Fortunately, Steam’s interface and control options are incredibly refined and user-customizable. And even if you don’t feel like diving in and tweaking a hundred different variables yourself, Steam has access to a database of control schemes for each game, customized and shared by a community of players.
Which Steam games can the Steam Deck play?
The Steam Deck runs SteamOS out of the box, a Linux-based operating system customized and maintained by Valve. It can run more or less any game with a Linux version without issue.
Of course, even with several years of progress, the Linux gaming scene is still a long way behind Windows. For games without a native Linux version, the Steam Deck uses the open source Proton compatibility layer, and it will be the true test of whether the handheld sinks or swims. Proton allows the Steam Deck to run Windows games without needing the full Windows operating system. It’s based on Wine (Wine Is Not an Emulator) and tweaked by Valve and Codeweavers for gaming performance.
But back to that core question: Which Steam games, and specifically which Windows games, can the Steam Deck run? The answer is, apparently, “most of them.” Even games requiring the Proton compatibility layer are running surprisingly well on the Steam Deck hardware.
Valve is testing its library of games on the Steam Deck to see which can run on it. The company has published a tool to let you see which of the games in your library run without any tweaks needed (“Verified”), which will need some graphics and/or control settings (“Playable”), and which just won’t run (“Unsupported”). You can log in with your Steam account to check the titles in your library.
Of course, with tens of thousands of games on the Steam platform, even Valve can’t test them all right away. The company is focusing on the most popular titles at the moment. A semi-random selection of Steam games (my library) showed 45 games as Steam Deck Verified, 27 as Steam Deck Playable, and 11 games as Unsupported, with a whopping 245 games untested at the time of writing. Assuming that the ratio stays steady for my entire library — a big assumption, admittedly — approximately 85% of my current games should be playable on the portable hardware.
[ Further reading: Why does the Steam Deck run Linux? Blame Windows ]
Can the Steam Deck run Windows?
Yes! Technically. While the Steam Deck’s hardware is designed to run SteamOS for both its base software and its interface, it’s an open platform, and Valve will allow users to install Windows (or other operating systems) if they want. Dual-boot configurations might be trickier, but will still be possible.
That might not be the best idea. Without the custom integration of hardware and software from Valve, the Steam Deck running Windows will certainly suffer from poorer performance and battery life. It might also have other issues, like outputting video and audio via generic drivers. That might be worth it for players who want access to the full gamut of games available for Windows.
Can the Steam Deck play non-Steam games like Fortnite?
Yes and no. The Linux-based SteamOS supports installing any Linux software, including Linux-based alternative game launchers like Itch.io or Lutris. So if a game offers a Linux version, the Steam Deck can handle it.
However, running games designed for Windows that don’t integrate with the Steam store and software, like Epic’s Fortnite, Blizzard’s World of Warcraft, or the Windows-based Xbox Game Pass, will present multiple layers of hurdles. It might technically be possible, but prepare for a lot of potential problems. Companies that compete with Valve and Steam aren’t going to bend over backwards to support the Steam Deck: Epic has already said it won’t build a version of Fortnite for the portable machine.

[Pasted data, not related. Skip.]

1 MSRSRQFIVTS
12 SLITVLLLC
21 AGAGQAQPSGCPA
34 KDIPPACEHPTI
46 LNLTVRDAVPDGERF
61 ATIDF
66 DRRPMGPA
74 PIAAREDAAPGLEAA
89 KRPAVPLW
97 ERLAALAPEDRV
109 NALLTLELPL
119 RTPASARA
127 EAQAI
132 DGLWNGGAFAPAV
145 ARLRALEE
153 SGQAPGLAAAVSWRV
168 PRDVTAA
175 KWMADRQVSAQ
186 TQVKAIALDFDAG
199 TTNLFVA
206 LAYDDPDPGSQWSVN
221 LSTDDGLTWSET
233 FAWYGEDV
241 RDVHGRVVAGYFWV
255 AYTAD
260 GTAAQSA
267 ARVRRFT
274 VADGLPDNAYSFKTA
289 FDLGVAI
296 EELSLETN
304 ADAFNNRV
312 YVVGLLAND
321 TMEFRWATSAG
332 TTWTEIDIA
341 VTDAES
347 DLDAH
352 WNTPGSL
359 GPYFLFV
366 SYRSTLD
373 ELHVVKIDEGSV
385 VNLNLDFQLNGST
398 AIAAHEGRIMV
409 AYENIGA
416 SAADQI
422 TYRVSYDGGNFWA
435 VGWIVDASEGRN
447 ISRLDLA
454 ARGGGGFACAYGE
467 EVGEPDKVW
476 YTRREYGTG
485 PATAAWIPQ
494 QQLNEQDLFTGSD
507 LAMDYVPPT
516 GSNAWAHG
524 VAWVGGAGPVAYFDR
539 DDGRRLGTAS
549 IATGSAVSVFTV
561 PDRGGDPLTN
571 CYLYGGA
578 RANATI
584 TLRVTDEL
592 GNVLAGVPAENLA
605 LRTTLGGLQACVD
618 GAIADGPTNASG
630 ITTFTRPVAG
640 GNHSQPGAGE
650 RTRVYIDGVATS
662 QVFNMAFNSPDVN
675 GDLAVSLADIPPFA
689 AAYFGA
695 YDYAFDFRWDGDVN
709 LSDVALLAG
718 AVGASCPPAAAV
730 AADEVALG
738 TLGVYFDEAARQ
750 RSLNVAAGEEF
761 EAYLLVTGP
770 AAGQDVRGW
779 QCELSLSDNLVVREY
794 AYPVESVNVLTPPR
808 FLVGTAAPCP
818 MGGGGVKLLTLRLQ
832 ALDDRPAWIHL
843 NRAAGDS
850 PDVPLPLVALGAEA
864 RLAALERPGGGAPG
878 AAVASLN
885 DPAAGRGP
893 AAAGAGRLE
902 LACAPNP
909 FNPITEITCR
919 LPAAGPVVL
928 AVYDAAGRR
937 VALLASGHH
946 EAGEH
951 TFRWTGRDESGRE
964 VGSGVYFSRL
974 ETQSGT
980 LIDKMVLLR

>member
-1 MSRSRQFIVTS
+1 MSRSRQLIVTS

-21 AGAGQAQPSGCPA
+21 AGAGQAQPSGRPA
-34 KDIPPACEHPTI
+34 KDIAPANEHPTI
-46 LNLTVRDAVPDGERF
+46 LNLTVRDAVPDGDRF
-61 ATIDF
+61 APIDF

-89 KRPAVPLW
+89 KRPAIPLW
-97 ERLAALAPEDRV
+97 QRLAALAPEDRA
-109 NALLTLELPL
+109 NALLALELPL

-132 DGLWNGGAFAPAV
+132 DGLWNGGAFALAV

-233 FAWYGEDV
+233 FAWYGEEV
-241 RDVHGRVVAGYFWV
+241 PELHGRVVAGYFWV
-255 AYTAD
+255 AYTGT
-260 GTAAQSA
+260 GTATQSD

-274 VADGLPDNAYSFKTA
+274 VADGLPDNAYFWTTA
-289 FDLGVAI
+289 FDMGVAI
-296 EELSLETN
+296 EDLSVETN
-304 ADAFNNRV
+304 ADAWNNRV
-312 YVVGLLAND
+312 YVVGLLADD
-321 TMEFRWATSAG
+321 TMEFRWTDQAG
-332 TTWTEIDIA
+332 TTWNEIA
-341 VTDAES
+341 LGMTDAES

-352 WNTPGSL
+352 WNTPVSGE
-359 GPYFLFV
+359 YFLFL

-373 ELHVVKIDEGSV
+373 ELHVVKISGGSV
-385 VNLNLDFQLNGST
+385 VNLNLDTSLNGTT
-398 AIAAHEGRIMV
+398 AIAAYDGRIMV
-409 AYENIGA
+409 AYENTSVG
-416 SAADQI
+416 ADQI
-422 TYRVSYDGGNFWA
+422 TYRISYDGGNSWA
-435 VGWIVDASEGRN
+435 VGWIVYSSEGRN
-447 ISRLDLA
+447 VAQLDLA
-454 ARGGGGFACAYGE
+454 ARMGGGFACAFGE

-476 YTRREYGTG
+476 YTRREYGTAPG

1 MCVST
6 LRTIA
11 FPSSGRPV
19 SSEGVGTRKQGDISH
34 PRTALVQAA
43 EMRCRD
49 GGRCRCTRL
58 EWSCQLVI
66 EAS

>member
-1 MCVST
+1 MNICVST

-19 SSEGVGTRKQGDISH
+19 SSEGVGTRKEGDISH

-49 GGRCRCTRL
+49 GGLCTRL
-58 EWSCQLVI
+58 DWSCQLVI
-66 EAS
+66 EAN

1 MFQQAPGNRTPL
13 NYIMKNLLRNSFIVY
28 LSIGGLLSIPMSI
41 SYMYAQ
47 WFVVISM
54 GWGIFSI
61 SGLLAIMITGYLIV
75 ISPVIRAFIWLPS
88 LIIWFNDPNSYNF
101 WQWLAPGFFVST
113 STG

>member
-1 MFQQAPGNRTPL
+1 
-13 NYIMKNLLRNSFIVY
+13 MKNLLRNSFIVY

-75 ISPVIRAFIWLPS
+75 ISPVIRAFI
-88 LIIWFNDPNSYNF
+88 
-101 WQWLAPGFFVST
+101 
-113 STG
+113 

The nuclear option in terms of game support is, of course, to get around the Linux-based SteamOS and install Windows — see the previous section.
Can the Steam Deck stream games like Xbox Game Pass?
Yes! In addition to streaming games from your gaming PC using Valve’s Steam Link system, either locally or with Remote Play. With the Steam Deck’s built-in browser, game streaming services like Xbox Game Pass Cloud Gaming, Nvidia GeForce Now, and Google Stadia should run right out of the box.
Can the Steam Deck run emulators?
Yes! The Steam Deck will run any emulator with a Linux version (like Dolphin) natively, and emulators designed to run on Windows can be run via Proton. With Proton, emulating older 2D console games shouldn’t be an issue, but running an emulator through a compatibility layer might present significant slowdowns for 3D console games.
How much does the Steam Deck cost?
The Steam Deck comes in three price tiers, with the only major difference being storage. It’s surprisingly affordable, starting at just $400 — less than half the price of other PC-based portable machines.
Steam Deck 64GB — $399 eMMC-based storage, comes with a carrying case
Steam Deck 256GB — $529 Faster NVMe SSD storage, carrying case, and extra digital goodies for your Steam profile
Steam Deck 512GB — $649 Even faster storage, upgraded anti-scratch glass screen, deluxe carrying case, and more digital Steam goods
Remember when making your choice: You can upgrade the storage yourself with a standard M.2 SSD drive in the 2230 size, though that SSD form factor can be difficult to find in standalone form.
When can I get a Steam Deck?
The Steam Deck technically launched on February 25th, sort of. That’s when those who reserved the hardware have the opportunity to start buying it, with three days to make a decision. The Steam Deck will start arriving in the hands of players on February 28th, with the usual shipping variables in effect.
Here’s the real bummer: Valve started accepting pre-orders for the Steam Deck right after it was announced, in July of last year. So the earliest reserves for buying the hardware were sent in (fingers out, carry the one) eight months ago. While Valve is no doubt making every single Steam Deck it can, the reality of the current chip shortage means that even some of those early reserves might not get one on launch day.
If you order a Steam Deck today, don’t expect to see it on your doorstep until after the second quarter of 2022 at the earliest. If reviews are positive — and initial feedback shows that they probably will be — it might be hard to find a Steam Deck all through this year and into the next.
Michael is a former graphic designer who’s been building and tweaking desktop computers for longer than he cares to admit. His interests include folk music, football, science fiction, and salsa verde, in no particular order.